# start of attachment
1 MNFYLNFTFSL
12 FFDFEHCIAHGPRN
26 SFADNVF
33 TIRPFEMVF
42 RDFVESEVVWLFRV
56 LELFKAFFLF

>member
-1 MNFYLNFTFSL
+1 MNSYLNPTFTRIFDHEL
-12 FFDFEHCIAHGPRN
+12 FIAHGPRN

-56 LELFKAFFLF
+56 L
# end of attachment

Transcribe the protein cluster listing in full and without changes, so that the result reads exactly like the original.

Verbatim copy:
1 MNFYLNFTFSL
12 FFDFEHCIAHGPRN
26 SFADNVF
33 TIRPFEMVF
42 RDFVESEVVWLFRV
56 LELFKAFFLF

>member
-1 MNFYLNFTFSL
+1 MNSYLNPTFTRIFDHEL
-12 FFDFEHCIAHGPRN
+12 FIAHGPRN

-56 LELFKAFFLF
+56 L